On the exchange rate: given that our view on the RMB’s SDR inclusion has not changed, we think the most likely path for the exchange rate (the central fixing rate) will remain one of stability in the coming months. However, the recent People’s Bank of China report has aroused expectations of a band-widening in the near-term. If the CNY/USD trading range was to broaden to +/-3%, we would expect the spot rates to move quickly towards the top-end of the trading band (e.g. close to 6.28). This move could yield two benefits for China: 1) a weakening of the currency that supports growth and inflation; and 2) further FX reforms that give more price-setting power to the market.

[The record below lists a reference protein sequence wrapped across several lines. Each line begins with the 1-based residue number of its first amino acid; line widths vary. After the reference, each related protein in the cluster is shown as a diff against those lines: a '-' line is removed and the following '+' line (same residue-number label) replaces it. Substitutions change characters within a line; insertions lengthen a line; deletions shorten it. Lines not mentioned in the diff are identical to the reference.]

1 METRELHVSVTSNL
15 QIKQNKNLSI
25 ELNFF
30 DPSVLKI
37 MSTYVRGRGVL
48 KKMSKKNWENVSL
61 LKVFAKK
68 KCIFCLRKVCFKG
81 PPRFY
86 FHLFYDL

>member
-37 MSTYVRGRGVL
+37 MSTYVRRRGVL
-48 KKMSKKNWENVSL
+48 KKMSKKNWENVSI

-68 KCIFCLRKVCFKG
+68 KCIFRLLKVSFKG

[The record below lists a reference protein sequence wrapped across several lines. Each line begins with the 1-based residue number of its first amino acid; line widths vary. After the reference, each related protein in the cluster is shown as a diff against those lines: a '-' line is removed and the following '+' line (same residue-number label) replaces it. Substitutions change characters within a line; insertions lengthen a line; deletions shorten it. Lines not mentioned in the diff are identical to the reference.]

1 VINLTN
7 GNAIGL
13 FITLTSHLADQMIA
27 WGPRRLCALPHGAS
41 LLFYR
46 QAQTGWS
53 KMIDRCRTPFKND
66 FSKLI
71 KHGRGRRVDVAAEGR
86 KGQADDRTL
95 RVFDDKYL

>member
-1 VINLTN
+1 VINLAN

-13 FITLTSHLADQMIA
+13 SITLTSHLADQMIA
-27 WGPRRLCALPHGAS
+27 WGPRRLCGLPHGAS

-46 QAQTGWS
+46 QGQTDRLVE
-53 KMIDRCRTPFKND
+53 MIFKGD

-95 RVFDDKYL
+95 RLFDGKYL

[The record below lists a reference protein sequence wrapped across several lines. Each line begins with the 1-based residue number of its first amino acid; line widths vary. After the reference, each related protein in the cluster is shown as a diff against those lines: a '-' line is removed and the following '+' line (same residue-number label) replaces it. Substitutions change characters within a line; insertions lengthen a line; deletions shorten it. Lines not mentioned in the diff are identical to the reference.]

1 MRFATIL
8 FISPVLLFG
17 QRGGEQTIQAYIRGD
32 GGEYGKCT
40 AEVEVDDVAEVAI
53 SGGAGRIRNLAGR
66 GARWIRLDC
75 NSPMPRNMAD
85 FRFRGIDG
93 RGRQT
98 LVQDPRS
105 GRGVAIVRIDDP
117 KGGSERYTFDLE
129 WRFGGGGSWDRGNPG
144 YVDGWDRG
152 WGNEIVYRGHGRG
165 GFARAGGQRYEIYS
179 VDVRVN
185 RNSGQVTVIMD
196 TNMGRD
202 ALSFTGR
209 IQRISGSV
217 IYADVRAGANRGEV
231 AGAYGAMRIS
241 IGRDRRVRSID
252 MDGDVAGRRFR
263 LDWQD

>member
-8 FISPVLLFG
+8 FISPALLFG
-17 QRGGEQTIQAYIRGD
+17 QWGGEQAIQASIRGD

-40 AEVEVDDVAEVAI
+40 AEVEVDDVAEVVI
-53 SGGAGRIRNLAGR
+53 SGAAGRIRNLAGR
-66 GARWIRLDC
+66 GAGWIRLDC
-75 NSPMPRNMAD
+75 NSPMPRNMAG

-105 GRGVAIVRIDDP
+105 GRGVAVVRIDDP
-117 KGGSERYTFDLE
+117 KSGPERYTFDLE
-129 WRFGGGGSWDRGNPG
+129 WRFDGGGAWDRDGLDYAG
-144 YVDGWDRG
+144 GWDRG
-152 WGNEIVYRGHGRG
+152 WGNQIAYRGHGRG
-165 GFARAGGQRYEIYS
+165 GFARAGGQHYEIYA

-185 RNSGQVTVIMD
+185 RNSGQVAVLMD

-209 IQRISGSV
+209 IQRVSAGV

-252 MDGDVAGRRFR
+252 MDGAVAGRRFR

On capital account liberalization: we do not think the official strategy to liberalize the capital account will be affected by this Report, particularly given our view that the timing of the SDR decision has not changed. We think the authorities will continue to roll out measures in H2 to make the onshore markets more accessible to foreign investors. But given the recent stock market turmoil and its damage on investor confidence, the authorities may be more cautious on the sequencing of liberalization between inflows and outflows.